The 2001 Kutch earthquake proved to be a galvanizing moment for pan-Indian philanthropy.  In the decade since, a steady supply of diaspora volunteers has come to India’s NGOs to work on service projects, not necessarily in areas where they have familial or linguistic ties. Young NRIs, motivated by the opportunity to be a part of India’s phenomenal growth story, are enhancing India’s vibrant civil society institutions. In the process, they are finding out a lot about identity, development and what it means to “serve.” 

The NRI supply meets a demand among Indian NGOs for professional managerial skills, transparency and fundraising capacity.[1] Young NRIs help apply for funding, set up evaluation systems, and professionalize processes. Their expertise in everything from Excel to English is valued for shaping strategies and implementing programs. However, both the organization and the individual deal with the frustration of unmet expectations.  Indian NGOs can struggle to effectively maximize a volunteer’s skill and time, or resist change from the outside.  Former volunteer Sanjana says, “I sort of got lost trying to figure out how to use my skills [at the NGO].” 

NGOs are equally frustrated by the assumptions and priorities of volunteers. Volunteers in general have knowledge of how things “should” work, and may not be as open to figuring out how things can and do work in the Indian context. NRI volunteers in particular carry assumptions about India they’ve picked up in the India-in-exile of their birth. But because channels are open, learning takes place. The greatest, albeit tangential, contribution NRI volunteers are making is enhancing NGOs capacity to utilize outsiders. For example, Seva Mandir in Udaipur hosts over 100 volunteers each year, and has a formal training program, housing and support services for volunteers.

To meet a need for structured support on both sides, formal exchange programs for young people from the West facilitate volunteer opportunities in India.  Among the more professionally-oriented programs are the American India Foundation’s Clinton Fellowship, the Deshpande Foundation’s Sandbox Fellowship and the Asian Foundation for Philanthropy’s Paropkaar Volunteers program.  Identity and the search for self is a motivator for many NRI volunteers.  Programs like Indicorps and the UK-based ConnectIndia have a more explicit focus on personal development through service for people of Indian origin. As former volunteers go on to work in the development sector, exchanges help launch new organizations and social ventures, bolstering India’s vibrant civil society institutions and changing attitudes towards philanthropy and volunteerism. Back at home volunteers are also moving the diaspora’s giving to India away from financial support of religious and education causes towards strategic engagement for social and economic development.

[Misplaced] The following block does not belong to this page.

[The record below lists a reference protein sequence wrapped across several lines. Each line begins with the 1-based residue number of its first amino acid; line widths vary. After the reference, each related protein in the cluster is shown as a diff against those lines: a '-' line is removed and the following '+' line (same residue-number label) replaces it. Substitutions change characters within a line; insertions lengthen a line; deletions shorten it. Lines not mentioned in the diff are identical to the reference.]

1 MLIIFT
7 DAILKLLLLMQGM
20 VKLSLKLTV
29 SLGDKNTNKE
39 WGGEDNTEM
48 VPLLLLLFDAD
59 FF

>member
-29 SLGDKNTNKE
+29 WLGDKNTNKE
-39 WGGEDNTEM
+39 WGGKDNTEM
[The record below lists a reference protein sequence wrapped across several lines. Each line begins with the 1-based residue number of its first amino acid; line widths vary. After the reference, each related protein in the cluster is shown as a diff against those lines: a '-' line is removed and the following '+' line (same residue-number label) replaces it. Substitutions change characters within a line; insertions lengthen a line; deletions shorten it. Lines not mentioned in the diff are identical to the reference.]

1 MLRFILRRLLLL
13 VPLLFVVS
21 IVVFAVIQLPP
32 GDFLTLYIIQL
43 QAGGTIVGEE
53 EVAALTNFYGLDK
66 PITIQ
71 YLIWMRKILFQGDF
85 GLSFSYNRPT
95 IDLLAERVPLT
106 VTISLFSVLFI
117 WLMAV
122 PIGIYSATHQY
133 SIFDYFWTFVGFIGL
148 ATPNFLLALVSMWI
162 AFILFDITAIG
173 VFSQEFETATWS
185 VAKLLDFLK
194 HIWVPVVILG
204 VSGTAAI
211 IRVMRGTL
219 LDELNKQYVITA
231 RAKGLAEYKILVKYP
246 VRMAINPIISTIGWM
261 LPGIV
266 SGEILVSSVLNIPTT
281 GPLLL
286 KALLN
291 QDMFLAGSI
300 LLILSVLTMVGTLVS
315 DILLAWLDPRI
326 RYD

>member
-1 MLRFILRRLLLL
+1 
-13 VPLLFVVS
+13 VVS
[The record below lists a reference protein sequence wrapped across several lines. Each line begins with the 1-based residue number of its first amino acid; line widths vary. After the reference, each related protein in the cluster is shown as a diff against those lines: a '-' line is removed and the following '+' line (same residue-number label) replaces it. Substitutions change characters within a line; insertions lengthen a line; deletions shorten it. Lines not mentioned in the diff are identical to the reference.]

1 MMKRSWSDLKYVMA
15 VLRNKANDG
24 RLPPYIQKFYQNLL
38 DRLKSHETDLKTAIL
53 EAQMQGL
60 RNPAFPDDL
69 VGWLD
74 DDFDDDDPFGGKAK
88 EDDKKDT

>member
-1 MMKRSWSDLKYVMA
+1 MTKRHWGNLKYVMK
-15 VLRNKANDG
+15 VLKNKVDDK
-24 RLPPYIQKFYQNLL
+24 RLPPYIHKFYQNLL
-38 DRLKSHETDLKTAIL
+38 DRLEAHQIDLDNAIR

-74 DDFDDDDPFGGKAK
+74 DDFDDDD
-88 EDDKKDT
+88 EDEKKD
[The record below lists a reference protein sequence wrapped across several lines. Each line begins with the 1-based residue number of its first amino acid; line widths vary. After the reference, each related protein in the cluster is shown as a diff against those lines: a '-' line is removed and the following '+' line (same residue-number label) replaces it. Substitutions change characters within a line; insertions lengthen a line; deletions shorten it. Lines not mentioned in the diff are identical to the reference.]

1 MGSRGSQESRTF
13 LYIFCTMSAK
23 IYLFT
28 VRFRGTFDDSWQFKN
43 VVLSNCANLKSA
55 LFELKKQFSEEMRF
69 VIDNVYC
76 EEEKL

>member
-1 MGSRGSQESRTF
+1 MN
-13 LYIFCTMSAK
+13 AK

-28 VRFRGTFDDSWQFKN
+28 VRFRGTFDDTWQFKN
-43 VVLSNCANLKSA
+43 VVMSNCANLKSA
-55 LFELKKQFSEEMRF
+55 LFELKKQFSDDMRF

[1] “Investing in Ourselves: Giving and Fundraising in India,” Asian Development Bank, 2002.

Charlie & King Tailor

Charlie & King Tailor

King Tailors is a little men’s tailoring shop on Vijay Char Rasta, next to Le Souk that new Mediterranean restaurant [btw – a good place for Hummus, if you need a fix].  I first met the proprietor when my fellow fellow, Charlie, visited Ahmedabad. Charlie wanted to make a pair of Indian formal clothes, in the Narendra Modi-style Indian politician look . After two days of Khadi shopping, we needed a tailor. So, I called my friend, Bernard, who referred us to King Tailor.  He knows everyone in this town.

King Tailor is the MAN.  His stuff fits like a dream, and he remembers people. With his unpatented, low-tech filing system, if you go back 5 years from now, he’ll still be able to find your measurements and cut you a perfect pair of pants.  He’s from Jamnagar, in Saurastra and his theory on tailoring is simple — if I give you great products in a timely fashion at an honest price, you will come back, and maybe bring your friends. And it works. To date, I have referred three people to King Tailors [including my dad, who is very particular about his clothing], and counting. King Tailor is a funny guy, talking about how hard it is to marry off daughters and how he used to keep workers in his 4′ x 8′ shop, except things would go missing. If you’re in the market for a men’s tailor, check out King Tailor. 

However, if–like me–you’re looking for a ladies tailor, I have no idea.